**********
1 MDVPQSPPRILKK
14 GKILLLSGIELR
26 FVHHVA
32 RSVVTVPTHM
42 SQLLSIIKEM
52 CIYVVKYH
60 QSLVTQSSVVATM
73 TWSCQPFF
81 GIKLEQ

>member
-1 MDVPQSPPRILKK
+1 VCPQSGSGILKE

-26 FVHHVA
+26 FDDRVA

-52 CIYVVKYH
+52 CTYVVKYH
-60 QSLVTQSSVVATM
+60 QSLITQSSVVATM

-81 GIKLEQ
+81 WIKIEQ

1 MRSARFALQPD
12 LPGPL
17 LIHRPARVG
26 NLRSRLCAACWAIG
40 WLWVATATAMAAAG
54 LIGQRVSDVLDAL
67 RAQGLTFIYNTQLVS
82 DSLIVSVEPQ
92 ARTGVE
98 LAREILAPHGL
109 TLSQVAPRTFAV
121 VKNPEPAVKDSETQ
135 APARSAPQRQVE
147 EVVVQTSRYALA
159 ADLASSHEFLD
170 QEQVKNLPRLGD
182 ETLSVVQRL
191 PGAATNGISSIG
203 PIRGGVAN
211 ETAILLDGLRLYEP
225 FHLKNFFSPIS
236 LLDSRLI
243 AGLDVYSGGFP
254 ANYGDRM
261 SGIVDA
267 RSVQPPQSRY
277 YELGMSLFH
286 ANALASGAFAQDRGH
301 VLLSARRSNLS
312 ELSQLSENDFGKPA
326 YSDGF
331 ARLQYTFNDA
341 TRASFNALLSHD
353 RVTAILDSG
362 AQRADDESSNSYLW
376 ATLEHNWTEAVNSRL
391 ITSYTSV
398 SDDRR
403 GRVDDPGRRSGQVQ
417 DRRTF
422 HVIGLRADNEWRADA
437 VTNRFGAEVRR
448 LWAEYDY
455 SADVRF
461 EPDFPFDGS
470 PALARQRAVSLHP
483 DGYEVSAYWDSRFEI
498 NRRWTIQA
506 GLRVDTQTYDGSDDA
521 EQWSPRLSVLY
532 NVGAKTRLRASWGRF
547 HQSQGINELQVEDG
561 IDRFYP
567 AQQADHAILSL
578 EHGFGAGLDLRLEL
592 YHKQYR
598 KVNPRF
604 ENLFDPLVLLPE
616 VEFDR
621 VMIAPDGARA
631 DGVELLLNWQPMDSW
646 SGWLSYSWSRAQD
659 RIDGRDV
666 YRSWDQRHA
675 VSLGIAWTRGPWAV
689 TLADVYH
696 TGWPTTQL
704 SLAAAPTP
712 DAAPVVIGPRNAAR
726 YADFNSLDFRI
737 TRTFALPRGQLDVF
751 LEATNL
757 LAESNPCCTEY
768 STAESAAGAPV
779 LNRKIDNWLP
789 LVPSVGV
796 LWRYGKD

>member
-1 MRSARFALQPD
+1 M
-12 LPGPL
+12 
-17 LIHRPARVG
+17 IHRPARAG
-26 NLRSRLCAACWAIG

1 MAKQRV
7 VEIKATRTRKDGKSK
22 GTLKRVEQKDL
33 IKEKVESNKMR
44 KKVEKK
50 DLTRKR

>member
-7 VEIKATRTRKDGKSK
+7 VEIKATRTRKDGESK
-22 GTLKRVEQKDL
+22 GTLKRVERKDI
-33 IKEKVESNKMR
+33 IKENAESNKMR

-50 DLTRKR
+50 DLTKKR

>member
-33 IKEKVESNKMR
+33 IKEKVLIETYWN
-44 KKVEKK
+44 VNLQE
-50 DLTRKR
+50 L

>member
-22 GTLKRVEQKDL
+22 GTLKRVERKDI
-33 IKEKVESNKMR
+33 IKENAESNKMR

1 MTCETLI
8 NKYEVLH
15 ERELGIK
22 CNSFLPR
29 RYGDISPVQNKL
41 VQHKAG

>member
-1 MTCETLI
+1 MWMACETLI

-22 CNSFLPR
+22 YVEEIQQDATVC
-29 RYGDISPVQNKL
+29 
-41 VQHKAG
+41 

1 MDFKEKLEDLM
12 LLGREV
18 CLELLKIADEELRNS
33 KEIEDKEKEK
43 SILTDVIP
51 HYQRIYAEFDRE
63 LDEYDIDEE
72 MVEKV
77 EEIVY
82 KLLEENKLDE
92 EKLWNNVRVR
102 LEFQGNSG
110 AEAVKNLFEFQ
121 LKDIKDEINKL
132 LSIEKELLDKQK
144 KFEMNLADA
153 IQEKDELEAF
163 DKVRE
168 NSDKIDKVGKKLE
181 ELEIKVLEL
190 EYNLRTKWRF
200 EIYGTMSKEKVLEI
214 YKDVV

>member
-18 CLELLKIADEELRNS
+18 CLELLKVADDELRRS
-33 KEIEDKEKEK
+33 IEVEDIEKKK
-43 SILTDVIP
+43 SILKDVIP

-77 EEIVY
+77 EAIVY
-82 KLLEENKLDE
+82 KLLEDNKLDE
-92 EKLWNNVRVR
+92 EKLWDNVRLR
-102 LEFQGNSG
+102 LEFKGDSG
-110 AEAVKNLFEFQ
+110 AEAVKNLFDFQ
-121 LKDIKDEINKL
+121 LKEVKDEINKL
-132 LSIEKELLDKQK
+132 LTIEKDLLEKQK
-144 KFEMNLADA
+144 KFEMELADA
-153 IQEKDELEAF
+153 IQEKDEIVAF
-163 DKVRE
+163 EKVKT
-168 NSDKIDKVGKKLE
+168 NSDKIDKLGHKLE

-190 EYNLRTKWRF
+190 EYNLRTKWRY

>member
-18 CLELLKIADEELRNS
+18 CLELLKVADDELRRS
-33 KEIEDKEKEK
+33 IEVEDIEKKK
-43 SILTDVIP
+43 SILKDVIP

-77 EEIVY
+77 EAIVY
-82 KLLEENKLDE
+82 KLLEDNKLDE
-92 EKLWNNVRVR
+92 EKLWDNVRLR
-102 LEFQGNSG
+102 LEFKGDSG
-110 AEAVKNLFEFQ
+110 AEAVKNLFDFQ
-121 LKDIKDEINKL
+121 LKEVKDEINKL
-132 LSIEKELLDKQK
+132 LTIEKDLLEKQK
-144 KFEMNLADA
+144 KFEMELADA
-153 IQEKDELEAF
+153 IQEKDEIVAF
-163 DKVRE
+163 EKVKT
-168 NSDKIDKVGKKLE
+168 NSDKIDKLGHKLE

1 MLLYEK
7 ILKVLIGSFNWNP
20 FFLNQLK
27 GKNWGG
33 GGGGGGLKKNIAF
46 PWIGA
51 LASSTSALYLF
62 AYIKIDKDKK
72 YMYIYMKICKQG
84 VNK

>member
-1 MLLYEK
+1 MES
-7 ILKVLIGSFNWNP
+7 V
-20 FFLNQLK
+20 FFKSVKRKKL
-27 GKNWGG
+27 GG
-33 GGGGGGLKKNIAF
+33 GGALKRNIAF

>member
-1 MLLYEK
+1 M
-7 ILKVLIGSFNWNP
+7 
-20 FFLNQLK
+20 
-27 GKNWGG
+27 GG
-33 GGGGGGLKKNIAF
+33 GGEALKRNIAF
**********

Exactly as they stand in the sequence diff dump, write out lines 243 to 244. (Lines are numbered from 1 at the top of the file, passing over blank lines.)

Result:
+1 MES
-7 ILKVLIGSFNWNP